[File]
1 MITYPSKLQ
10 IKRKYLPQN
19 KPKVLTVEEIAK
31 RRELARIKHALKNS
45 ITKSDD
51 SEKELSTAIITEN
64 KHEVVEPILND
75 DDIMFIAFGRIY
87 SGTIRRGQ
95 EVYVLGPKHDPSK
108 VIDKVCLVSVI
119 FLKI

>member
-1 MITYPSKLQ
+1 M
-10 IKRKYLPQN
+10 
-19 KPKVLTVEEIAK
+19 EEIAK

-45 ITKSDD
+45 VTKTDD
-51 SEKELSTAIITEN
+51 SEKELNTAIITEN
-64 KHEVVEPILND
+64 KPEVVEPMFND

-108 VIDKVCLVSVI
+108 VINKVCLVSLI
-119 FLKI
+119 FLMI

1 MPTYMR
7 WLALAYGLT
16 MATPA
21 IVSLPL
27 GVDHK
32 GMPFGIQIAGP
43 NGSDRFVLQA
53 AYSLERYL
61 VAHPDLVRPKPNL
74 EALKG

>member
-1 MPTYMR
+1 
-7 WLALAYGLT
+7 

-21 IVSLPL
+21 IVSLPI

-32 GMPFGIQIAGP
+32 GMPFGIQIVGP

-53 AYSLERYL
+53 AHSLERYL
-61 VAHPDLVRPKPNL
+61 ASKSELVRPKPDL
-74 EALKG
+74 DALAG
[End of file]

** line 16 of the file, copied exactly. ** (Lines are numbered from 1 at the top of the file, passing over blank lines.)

-10 IKRKYLPQN